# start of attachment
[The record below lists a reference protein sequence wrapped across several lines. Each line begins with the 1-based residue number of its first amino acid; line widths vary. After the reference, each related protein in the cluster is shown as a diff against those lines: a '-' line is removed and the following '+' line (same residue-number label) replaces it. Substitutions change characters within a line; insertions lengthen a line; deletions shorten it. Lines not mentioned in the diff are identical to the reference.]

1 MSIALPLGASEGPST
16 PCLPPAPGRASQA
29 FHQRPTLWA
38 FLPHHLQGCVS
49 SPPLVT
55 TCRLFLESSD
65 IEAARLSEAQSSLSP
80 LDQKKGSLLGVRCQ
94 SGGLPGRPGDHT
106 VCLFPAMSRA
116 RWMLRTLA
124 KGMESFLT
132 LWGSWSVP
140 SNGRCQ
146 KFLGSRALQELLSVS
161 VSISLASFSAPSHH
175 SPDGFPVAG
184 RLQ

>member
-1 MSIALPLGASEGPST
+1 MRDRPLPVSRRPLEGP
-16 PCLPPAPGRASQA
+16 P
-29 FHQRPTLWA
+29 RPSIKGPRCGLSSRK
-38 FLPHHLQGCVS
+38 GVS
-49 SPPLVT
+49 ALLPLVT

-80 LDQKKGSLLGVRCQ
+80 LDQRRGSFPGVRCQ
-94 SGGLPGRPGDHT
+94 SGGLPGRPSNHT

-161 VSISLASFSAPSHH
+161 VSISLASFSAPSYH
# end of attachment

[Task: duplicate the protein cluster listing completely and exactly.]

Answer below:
[The record below lists a reference protein sequence wrapped across several lines. Each line begins with the 1-based residue number of its first amino acid; line widths vary. After the reference, each related protein in the cluster is shown as a diff against those lines: a '-' line is removed and the following '+' line (same residue-number label) replaces it. Substitutions change characters within a line; insertions lengthen a line; deletions shorten it. Lines not mentioned in the diff are identical to the reference.]

1 MSIALPLGASEGPST
16 PCLPPAPGRASQA
29 FHQRPTLWA
38 FLPHHLQGCVS
49 SPPLVT
55 TCRLFLESSD
65 IEAARLSEAQSSLSP
80 LDQKKGSLLGVRCQ
94 SGGLPGRPGDHT
106 VCLFPAMSRA
116 RWMLRTLA
124 KGMESFLT
132 LWGSWSVP
140 SNGRCQ
146 KFLGSRALQELLSVS
161 VSISLASFSAPSHH
175 SPDGFPVAG
184 RLQ

>member
-1 MSIALPLGASEGPST
+1 MRDRPLPVSRRPLEGP
-16 PCLPPAPGRASQA
+16 P
-29 FHQRPTLWA
+29 RPSIKGPRCGLSSRK
-38 FLPHHLQGCVS
+38 GVS
-49 SPPLVT
+49 ALLPLVT

-80 LDQKKGSLLGVRCQ
+80 LDQRRGSFPGVRCQ
-94 SGGLPGRPGDHT
+94 SGGLPGRPSNHT

-161 VSISLASFSAPSHH
+161 VSISLASFSAPSYH